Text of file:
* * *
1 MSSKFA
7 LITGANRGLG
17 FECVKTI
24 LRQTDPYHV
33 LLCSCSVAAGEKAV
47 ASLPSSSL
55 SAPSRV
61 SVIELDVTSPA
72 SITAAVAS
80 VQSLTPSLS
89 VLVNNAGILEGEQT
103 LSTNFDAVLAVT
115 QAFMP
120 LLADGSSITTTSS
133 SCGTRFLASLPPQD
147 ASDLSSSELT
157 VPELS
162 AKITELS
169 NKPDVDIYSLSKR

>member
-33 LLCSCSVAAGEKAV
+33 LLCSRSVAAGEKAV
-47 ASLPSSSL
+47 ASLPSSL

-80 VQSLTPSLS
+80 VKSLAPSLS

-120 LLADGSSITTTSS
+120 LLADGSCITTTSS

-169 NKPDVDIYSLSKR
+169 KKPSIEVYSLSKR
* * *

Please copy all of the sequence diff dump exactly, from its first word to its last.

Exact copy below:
1 MSSKFA
7 LITGANRGLG
17 FECVKTI
24 LRQTDPYHV
33 LLCSCSVAAGEKAV
47 ASLPSSSL
55 SAPSRV
61 SVIELDVTSPA
72 SITAAVAS
80 VQSLTPSLS
89 VLVNNAGILEGEQT
103 LSTNFDAVLAVT
115 QAFMP
120 LLADGSSITTTSS
133 SCGTRFLASLPPQD
147 ASDLSSSELT
157 VPELS
162 AKITELS
169 NKPDVDIYSLSKR

>member
-33 LLCSCSVAAGEKAV
+33 LLCSRSVAAGEKAV
-47 ASLPSSSL
+47 ASLPSSL

-80 VQSLTPSLS
+80 VKSLAPSLS

-120 LLADGSSITTTSS
+120 LLADGSCITTTSS

-169 NKPDVDIYSLSKR
+169 KKPSIEVYSLSKR